Wouldn’t it be better to install some kind of automatic lock that only lets in the kitty?

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Stair tricking skateboard

This skateboard concept lets you travel down stairs almost as smoothly as gliding down a hill. This seems to be the eighth iteration in [PoChih Lai's] attempts to add functionality to a board which will make it the ultimate ride for an urban outing. Check out the video after the break to see just how well he did.

We’ve seen hand carts that use six wheels to make stairs a breeze using a triad of wheels as a single-wheel replacement. This was actually the main concept early on in the design. But the drawback to this method is that the design takes up a lot of room and [PoChih] also made the deck much bulkier to keep you from getting a foot caught in the mechanism. The final design does away with the end-over-end concept and adopts a rocking mechanism. The board hangs from a bar which serves as the pivot between the two wheels. This way the wheels can absorb the brunt of the motions, and the base of the deck can slide across the fronts of the steps if needs be.

We were talking about this here at the Hackaday office and the point was made that this is like YT’s skateboard from Neal Stephenson’s Snow Crash. Did you hear that it’s headed to a theater near you?

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Heading to MakerFaire Kansas City

Today, I’m heading out to Makerfaire Kansas City. I plan on covering this event quite extensively. If you see me, don’t hesitate to come up and introduce yourself. I may even have a custom cut vinyl hackaday sticker left for you. Since we are Hackaday, I plan on trying to get into the details and get interviews following [Ian Lesnet's] lead. We don’t just want to see a neat thing on a table, we want to know how it works and what roadblocks that person ran into. See you there!

 

Hackaday Links: June 22, 2012

For when you want something huge machined

Turn your volume down for this video. It’s the HSM-Modal CNC mill carving a full-sized car out of styrofoam, applying clay to the foam core, and machining the clay at 50 meters per minute. Yes, we’ve seen this machine before, but never in action. It only took a little over 24 hours to make this full-size model car.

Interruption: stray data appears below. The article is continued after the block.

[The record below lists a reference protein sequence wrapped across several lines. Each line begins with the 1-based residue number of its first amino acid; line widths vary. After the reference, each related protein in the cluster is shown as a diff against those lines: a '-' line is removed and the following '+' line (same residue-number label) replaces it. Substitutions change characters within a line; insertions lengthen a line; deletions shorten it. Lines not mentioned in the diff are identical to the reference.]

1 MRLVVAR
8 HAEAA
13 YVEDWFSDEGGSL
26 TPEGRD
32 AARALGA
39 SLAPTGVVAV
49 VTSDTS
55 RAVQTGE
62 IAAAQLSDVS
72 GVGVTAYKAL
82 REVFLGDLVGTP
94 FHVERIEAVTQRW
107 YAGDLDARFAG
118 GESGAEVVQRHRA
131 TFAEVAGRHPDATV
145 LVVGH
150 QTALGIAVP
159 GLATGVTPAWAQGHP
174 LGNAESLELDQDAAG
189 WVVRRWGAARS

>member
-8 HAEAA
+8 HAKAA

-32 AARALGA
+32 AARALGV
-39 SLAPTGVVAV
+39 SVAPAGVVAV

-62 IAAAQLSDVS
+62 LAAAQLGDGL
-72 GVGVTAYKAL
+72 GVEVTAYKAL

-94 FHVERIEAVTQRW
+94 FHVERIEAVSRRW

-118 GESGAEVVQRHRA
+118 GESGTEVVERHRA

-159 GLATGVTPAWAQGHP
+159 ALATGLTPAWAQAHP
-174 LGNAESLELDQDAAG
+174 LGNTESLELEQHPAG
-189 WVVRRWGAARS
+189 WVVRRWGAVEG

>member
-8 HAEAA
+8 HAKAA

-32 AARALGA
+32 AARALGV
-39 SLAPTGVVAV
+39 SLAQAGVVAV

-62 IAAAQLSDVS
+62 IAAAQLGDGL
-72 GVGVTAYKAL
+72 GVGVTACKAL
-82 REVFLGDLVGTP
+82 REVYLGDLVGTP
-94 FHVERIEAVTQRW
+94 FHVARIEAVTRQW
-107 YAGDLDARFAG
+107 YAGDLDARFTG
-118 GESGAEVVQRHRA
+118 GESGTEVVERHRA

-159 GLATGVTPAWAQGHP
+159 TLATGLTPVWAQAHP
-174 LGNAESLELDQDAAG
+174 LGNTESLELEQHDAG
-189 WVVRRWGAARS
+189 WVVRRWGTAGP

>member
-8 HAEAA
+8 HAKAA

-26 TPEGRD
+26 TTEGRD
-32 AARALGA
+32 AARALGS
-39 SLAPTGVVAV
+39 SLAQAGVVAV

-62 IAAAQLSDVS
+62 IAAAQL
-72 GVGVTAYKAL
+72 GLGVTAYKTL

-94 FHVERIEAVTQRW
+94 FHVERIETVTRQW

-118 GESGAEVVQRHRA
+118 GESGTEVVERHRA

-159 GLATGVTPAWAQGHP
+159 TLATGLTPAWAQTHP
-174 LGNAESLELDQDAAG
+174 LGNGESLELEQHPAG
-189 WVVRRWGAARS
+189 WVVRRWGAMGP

Microscope into a drill press

If you need to drill some PCBs, [wotboa] has a neat build for you. He built a micro drill press out of a microscope. It’s a damn good idea if you can find a quality microscope base; those things usually have exceptionally high precision. The ‘hack’ part is a $7 Harbor Freight rotary tool, some PVC pipe, and a PWM control for the motor – home-made, natch.

I’m telling you, they need to get [River] out of the library. Work on it [Moffat].

[Alan] made a TARDIS book case, and he decided to share the plans with us. Just the build to combat the severe lack of woodworking and Whovian stuff on Hackaday. Vashta Nerada hopefully not included.

Money can’t buy happiness, but you sure can sell it

[Greg] sent in some info on Disney’s ‘glow with the show’ hats they sell at the California Adventure park. For $25, you get a hat with RGB LEDs in the mouse ears that synchronize with the World of Color show every night. There’s a better description of the hats here, but we’re thinking these are very similar to the Coldplay Xylobands we saw at this year’s Grammys. Anyone want to tear some mouse ears apart?

An exceptionally low-tech radio telescope

[Impulse405] found a poor man’s radio telescope on Instructables and decided to share it with us. [Z0rb] found a 10-foot dish in the garbage and quickly absconded with this retro hardware. After adding a power supply and a meter-based total power receiver, [Z0rb] had a radio telescope that covered wavelengths from 850 to 2200 MHz.